The Lessons of the Storyteller: Three Things Challenge

Karla sat on her front porch waiting for the storyteller to appear. The old woman always wore a sweater embroidered with books. She came each Tuesday afternoon, seemingly out of nowhere, taking up residence in the entrance to a nearby field.

The storyteller always had an inviting smile, drawing the children and their parents from their chaotic lives to hear a story that would help bring balance and order into their loves. Karla would strain to see if the storyteller had arrived, and when she saw her, she would gleefully scream for her mother. “She’s here, Mama. Come on!”

Her mother would come rushing out of the house, just as excited to hear the storyteller as was Karla. She had been listening to the stories from the old woman since she was Karla’s age, and she never tired of the woman’s soft but commanding voice for the few minutes when she could be a child again.

Today, her story is about an elf named Corey who wanted to draw beautiful art, but was told that such high pursuits were only for humans. The other elves laughed at his dream, mocking him and calling him names, such as Perticasso or Renwalrus. But, Corey kept painting his creations, refusing to give up his dreams.

One day, a man named Jim entered the woods where Corey lived, looking for a place to rest. He laid down next to a tree with snarled roots, and he promptly fell asleep. When he awakened, he accidentally placed his hand into a hole, and as he sought to free his hand, he felt something underneath his fingers.

He started digging to discover what was under the ground, and to his amazement, he found a treasure trove of beautiful paintings of humans going about their daily lives. What perception the artist had on the emotions of human beings, and such a way with colors! Why were such creations hidden underground?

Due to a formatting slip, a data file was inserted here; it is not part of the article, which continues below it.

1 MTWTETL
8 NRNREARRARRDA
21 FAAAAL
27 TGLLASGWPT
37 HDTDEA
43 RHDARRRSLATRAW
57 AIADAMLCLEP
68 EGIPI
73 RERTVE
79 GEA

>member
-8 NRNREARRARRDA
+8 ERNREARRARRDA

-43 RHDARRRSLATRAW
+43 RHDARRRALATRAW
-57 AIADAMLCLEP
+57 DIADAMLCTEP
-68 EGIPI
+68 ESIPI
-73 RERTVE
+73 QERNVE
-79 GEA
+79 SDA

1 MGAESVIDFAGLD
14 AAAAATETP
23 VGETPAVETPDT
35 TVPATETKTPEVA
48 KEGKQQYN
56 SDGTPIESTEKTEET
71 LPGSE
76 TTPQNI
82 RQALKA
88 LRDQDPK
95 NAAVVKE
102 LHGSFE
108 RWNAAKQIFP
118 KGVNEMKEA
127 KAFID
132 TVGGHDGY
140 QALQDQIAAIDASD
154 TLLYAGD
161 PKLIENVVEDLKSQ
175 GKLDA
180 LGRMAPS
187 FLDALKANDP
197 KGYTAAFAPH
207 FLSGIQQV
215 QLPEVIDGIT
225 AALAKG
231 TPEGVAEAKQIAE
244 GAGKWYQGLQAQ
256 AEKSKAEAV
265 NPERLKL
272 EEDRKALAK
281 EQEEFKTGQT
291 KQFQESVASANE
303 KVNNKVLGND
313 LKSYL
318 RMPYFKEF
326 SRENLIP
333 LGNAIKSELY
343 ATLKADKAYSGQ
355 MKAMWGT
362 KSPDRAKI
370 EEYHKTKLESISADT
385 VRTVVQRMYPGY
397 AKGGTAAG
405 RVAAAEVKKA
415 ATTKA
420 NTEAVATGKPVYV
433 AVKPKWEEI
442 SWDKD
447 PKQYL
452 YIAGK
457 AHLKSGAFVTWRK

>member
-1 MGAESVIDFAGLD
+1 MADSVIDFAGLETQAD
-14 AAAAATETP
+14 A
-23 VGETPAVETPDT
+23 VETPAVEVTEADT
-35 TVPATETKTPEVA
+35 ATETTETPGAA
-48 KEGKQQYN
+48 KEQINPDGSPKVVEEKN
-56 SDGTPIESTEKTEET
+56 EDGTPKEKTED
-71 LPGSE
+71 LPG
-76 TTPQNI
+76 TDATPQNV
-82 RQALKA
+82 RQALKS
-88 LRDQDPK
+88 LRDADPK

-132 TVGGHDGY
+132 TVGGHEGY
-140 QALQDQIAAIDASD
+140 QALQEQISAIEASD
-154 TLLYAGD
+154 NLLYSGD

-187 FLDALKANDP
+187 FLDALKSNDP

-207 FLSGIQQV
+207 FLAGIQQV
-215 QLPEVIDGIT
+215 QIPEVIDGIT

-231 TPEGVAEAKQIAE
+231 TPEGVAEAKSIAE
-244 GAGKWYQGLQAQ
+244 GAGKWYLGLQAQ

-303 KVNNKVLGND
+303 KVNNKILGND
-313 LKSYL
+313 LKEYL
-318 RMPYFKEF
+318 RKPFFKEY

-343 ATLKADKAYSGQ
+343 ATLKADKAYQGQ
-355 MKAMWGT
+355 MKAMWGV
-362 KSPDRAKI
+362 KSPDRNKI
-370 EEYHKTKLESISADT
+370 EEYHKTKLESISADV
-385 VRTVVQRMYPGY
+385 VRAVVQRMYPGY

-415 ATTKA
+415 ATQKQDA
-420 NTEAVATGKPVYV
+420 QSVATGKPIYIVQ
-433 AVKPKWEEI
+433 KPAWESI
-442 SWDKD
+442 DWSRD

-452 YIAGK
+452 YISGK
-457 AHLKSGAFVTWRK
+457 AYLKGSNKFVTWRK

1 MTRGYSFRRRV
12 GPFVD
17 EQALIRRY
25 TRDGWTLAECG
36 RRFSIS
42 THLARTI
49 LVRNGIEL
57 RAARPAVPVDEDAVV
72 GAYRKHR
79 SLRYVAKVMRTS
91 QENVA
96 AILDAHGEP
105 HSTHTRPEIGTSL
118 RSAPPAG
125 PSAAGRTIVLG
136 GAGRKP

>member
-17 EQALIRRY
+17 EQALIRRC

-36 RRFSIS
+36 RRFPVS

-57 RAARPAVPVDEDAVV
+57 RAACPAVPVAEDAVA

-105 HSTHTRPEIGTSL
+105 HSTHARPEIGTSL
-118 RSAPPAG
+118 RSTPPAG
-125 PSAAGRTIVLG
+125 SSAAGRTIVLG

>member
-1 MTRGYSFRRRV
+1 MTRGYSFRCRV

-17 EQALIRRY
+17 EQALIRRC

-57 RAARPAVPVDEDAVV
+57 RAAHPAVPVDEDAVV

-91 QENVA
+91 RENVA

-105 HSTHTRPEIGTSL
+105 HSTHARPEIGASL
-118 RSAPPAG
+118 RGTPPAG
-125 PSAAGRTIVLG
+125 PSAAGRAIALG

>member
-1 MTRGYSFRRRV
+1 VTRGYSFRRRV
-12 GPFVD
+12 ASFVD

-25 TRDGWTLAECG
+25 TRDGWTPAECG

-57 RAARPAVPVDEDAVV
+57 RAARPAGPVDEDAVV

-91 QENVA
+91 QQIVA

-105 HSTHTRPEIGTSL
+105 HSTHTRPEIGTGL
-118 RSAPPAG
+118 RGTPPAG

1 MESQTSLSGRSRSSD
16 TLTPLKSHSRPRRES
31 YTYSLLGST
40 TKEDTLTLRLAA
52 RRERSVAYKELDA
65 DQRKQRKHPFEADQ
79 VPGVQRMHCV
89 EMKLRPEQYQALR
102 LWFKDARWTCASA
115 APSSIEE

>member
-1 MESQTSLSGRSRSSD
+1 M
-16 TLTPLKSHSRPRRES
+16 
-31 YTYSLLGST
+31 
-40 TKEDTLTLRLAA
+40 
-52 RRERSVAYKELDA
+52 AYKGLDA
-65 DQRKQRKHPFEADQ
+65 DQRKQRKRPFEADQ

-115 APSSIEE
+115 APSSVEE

Jim was so engrossed in looking at the paintings that he did not hear Corey approach. The first he knew that he was not alone was when Corey bravely jumped on his back, attempting to save his “babies” from this human. Jim quite easily shook Corey off, and then asked him if he were the artist.

Corey, thinking the paintings weren’t good, for everyone knew that only humans could paint beautiful art, shyly acknowledged that he had painted the scenes. Jim congratulated Corey on his achievement, and he suggested that Corey allow him to serve as his agent, arranging to display the paintings.

Corey was amazed that Jim thought that his art had value and worth. He agreed to let Jim represent him in the human realm, for elves were not seen as the equals of humans, and, therefore, not allowed in their presence.

So, Corey was never seen by the public. He was referred to as the Shy Painter, but if you visit any of the major museums in the world, you will find his paintings among the works of other Impressionist painters, such as Monet, Degas, Renoir, Berthe Morisot, and Mary Cassatt. He never achieved fame in the usual sense, but he had peace, and he came to be respected by his fellow elves.

When the story ended, the old storyteller looked at each child and adult with such intensity, as if she were peering into their souls. She said, “Don’t allow the disbelief of others to rob the world of your God-given talents! Remember this: your gifts are meant to profit the world, not you.”

As Karla and he mother walked home, she turned around to look at the storyteller, who winked at her. Karla never found out where the storyteller came from, and it didn’t really matter.

Fictional story written for The Three Things Challenge from the Humble Wordsmith, January 29, 2019: story, elf, art. Fandango prompt is Tree. Ragtag prompt is Balance. Word of the Challenge is Create. Daily Addictions prompt is Entrance. Your Daily Prompt is Inviting.

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